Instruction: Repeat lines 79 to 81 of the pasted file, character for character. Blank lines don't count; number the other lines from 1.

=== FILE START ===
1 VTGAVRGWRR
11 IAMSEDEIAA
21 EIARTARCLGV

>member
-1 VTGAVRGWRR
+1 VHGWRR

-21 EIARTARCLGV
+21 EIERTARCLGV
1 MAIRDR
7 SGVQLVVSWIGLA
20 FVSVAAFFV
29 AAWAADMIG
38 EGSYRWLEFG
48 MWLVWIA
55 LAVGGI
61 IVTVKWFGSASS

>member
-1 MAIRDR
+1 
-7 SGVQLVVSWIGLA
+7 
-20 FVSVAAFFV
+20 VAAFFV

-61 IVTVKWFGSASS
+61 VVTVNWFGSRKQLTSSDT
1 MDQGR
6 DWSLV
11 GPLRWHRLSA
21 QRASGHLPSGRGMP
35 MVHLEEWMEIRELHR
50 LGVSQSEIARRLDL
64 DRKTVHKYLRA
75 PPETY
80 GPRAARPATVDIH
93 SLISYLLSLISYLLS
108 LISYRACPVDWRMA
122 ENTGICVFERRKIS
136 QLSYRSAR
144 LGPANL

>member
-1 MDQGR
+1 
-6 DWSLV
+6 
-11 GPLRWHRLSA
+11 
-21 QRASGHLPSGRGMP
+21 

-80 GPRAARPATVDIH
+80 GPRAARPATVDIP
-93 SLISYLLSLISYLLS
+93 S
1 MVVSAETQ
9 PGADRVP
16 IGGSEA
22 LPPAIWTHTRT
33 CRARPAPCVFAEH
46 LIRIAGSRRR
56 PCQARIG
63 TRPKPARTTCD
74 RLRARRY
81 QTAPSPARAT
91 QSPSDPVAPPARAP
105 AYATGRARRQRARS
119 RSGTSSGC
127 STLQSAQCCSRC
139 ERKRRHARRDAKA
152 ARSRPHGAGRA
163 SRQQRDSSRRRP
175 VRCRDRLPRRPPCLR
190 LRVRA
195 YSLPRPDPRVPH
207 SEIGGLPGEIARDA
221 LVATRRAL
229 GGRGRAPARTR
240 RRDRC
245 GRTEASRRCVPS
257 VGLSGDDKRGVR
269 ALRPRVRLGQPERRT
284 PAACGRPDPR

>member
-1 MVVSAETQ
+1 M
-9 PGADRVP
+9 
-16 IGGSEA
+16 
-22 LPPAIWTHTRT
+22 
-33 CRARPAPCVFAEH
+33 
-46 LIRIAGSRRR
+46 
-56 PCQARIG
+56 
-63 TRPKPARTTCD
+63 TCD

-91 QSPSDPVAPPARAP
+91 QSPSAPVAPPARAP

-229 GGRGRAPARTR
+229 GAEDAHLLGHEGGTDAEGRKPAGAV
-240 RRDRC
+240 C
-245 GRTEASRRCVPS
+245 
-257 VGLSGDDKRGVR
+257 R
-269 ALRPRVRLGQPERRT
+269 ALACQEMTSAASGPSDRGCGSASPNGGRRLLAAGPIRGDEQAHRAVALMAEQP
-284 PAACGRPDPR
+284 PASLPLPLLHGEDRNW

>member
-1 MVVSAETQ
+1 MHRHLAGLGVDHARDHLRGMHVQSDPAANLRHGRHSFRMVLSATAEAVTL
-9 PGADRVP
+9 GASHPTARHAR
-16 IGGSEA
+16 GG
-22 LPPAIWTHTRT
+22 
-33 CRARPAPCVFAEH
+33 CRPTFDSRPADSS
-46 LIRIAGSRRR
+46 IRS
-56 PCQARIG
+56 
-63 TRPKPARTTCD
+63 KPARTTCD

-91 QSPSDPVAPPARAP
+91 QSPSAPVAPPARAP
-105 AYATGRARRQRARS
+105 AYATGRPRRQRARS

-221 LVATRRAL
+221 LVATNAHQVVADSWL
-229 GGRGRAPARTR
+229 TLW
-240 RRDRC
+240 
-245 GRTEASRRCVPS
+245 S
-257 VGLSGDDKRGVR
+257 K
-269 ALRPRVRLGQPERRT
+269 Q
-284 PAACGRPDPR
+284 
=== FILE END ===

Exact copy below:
269 ALRPRVRLGQPERRT
284 PAACGRPDPR

>member